A year after Britain’s first picture postcard was created, the first picture postcard that served as a souvenir came from Vienna. The following year, the first advertising card was distributed in Great Britain. In 1874, the first German postcard became available to the public.
In 1873, Morgan Envelope Factory was the first to develop the American postcard. In the same year as well, John Creswell, who was the postmaster during that time, presented the first pre-stamped postcards.
The main function of these postcards was to make a convenient means for people to easily send notes.
Two decades later, the post office created the first postcard souvenir to inform the masses of the World’s Columbian Exposition in Chicago. This boosted the sales of the postcards. In 1880s as well, the cards depicting other forms of images became extremely popular. This has led to the “Golden Age” of postcards until the 1890s.
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Postcards became popular especially during the early 1900s, when postcard publishing companies printed images of buildings and other structures.
In 1908 alone, there were approximately 700 million postcards mailed. Almost two decades later came the “white border” era. This era featured postcards with white borders around them.

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Eventually the “white border” era was replaced by the “linen card” era, which took place in the early 1930s. These linen cards feature a texture similar to linen cloth. This ‘linen card’ trend lasted until the 1950s.
via Overnight Prints

What is Printed Ephemera?

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“a little museum of common printed things, to illustrate at one and the same time the historical development of our social life and the development of printing”
The term ‘printed ephemera’, although used privately by the great English collector, John Johnson, was established in the public consciousness in 1962 by John Lewis’s work of that name which drew on Johnson’s collection, among others, to illustrate the range of ephemera.
Inspired by his career as a papyrologist, Johnson began collecting in the 1930s and viewed collecting ephemera as excavating the waste paper of the recent past. Unlike previous collectors, Johnson collected everything.
He wanted to make “a little museum of common printed things, to illustrate at one and the same time the historical development of our social life and the development of printing”.
Johnson succeeded spectacularly but failed to deliver a ‘little museum’ – he assembled about 1.5 million items, divided into 680 subject headings. It is held at the Bodleian Library, the main research library of the University of Oxford.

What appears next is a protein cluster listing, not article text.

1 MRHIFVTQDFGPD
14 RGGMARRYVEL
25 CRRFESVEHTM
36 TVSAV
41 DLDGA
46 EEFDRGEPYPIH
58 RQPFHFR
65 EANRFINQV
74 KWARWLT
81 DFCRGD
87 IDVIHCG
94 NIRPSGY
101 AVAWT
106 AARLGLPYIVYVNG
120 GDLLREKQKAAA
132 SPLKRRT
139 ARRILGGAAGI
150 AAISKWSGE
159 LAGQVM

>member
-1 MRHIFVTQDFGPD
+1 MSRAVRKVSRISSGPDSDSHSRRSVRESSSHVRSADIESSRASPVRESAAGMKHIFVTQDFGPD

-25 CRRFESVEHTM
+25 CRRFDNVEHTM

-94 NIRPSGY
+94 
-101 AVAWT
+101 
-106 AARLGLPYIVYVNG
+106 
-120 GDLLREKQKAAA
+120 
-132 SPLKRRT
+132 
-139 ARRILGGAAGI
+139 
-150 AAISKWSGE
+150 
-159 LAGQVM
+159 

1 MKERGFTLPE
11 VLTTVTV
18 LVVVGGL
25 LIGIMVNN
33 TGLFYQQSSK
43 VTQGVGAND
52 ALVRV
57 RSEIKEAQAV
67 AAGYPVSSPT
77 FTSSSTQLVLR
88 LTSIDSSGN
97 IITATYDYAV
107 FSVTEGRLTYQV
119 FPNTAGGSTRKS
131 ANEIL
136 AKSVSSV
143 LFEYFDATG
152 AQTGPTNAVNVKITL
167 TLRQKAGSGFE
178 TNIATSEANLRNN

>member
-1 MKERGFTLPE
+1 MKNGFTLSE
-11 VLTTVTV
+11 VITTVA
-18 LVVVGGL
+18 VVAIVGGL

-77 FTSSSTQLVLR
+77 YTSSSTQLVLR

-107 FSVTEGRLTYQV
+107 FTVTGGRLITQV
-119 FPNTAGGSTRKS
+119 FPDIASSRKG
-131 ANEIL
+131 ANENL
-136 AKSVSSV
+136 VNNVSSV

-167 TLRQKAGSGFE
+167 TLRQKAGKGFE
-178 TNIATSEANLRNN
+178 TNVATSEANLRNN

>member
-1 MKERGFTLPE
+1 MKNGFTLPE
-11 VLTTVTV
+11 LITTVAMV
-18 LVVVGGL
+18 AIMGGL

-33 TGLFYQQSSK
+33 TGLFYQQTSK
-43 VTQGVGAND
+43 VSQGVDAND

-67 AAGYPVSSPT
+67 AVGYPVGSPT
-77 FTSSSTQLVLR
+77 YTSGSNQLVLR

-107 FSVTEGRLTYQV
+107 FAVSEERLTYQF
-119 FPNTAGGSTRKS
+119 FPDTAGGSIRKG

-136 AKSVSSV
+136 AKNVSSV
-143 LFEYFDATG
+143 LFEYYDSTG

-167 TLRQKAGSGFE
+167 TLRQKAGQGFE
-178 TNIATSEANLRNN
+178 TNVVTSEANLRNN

The term came into use in the 20th century but the material collected is often older
But while the term printed ephemera came into use in the 20th century, it refers to material produced from the 18th century onward.
The great collections like that of John Johnson collection was chiefly made up not of contemporary material but of ‘old material’ with the aim of preserving a record of the past made up chiefly of mainly printed, mainly single sided material.
At the end of 2013, Wikipedia refers to the defining characteristics ephemera as: being transitory; and written or printed. It updates the examples of ephemera with a reference to zines.
It also considers the collection and management of video ephemera.
via What is ephemera?.

The Art of Marbling Books.

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Marbled paper has been used for centuries in bookbinding, generally as endpapers—front and back—sometimes as outside decorative covers.
It is made by floating pigments upon a mucilaginous “size”, arranging the chosen colors as desired using toothed combs and other tools, then laying a sheet of paper or fabric onto the floating pattern to pick it up. It is a graphic printmaking process really—no two prints are exactly alike.
In 1881, C. W. Woolnough described marbling as “this pretty, mysterious art.” He also said, “This process is not very easy to describe, and yet to anyone beholding it for the first time it appears extremely simple and easy to perform, yet the difficulties are many, and the longer one practices it, the more he becomes convinced that there is ample room for fresh discoveries and more interesting results than any that have yet been accomplished.”
In recent decades, modern marblers have indeed done wonderfully interesting things with the process, ranging from beautifully crafted classic designs to representational images and scenes . . . fish, flowers, landscapes, all sorts of things. An article I wrote for the August 1978 issue of American Artist magazine (oftentimes available on eBay) details the basic process, and shows a few examples.
The naming of marbled paper designs is complex and confusing. Names have been assigned over the past two or three centuries variously in various places. Many patterns are commonly known by several different names.
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More Images to be seen via Marbling | Sheaff : ephemera.